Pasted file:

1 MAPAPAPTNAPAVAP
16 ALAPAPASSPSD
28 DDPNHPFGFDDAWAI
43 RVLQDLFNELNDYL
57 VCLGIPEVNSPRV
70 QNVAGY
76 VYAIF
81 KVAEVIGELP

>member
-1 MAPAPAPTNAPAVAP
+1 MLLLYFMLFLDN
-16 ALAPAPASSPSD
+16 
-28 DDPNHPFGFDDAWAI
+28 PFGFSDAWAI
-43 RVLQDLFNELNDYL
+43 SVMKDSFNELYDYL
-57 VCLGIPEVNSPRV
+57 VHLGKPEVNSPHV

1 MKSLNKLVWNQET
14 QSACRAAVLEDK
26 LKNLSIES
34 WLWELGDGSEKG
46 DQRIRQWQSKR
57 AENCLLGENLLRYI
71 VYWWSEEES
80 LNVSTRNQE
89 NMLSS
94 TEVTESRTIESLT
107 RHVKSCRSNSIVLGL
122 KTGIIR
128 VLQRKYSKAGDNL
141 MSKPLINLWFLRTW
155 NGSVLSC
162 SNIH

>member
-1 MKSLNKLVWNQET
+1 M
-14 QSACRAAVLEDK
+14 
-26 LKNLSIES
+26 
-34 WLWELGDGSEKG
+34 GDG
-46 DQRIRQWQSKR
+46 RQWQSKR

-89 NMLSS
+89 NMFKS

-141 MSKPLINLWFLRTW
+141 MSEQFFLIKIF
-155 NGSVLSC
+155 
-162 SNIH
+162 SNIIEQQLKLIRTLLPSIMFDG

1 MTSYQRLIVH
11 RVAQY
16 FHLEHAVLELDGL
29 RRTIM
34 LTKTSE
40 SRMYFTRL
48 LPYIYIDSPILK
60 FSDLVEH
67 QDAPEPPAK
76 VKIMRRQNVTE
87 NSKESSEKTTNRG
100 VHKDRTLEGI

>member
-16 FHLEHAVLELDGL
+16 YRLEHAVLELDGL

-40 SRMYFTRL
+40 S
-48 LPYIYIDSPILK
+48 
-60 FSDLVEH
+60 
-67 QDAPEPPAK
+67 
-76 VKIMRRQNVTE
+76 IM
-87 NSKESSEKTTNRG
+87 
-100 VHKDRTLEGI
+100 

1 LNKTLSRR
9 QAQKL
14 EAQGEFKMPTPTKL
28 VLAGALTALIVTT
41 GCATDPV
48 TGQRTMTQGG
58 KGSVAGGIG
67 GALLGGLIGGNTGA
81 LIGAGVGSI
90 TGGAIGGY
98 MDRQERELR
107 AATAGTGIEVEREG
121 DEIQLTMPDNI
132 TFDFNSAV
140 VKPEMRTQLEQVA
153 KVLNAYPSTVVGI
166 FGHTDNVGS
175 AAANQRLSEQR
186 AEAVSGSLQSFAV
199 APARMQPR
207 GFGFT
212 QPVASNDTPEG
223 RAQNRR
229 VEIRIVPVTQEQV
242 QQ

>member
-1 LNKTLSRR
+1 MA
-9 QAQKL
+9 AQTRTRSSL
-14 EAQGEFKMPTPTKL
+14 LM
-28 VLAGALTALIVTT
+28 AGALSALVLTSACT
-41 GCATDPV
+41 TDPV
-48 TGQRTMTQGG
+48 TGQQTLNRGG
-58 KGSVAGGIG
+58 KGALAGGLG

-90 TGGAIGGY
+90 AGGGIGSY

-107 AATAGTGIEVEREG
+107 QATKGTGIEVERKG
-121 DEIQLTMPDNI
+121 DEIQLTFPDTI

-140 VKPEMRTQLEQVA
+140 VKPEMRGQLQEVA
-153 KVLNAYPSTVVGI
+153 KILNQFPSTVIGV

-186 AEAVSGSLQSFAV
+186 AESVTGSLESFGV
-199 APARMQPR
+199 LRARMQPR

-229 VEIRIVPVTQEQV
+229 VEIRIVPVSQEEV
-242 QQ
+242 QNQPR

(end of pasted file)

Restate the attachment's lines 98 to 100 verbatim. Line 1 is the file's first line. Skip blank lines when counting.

140 VKPEMRTQLEQVA
153 KVLNAYPSTVVGI
166 FGHTDNVGS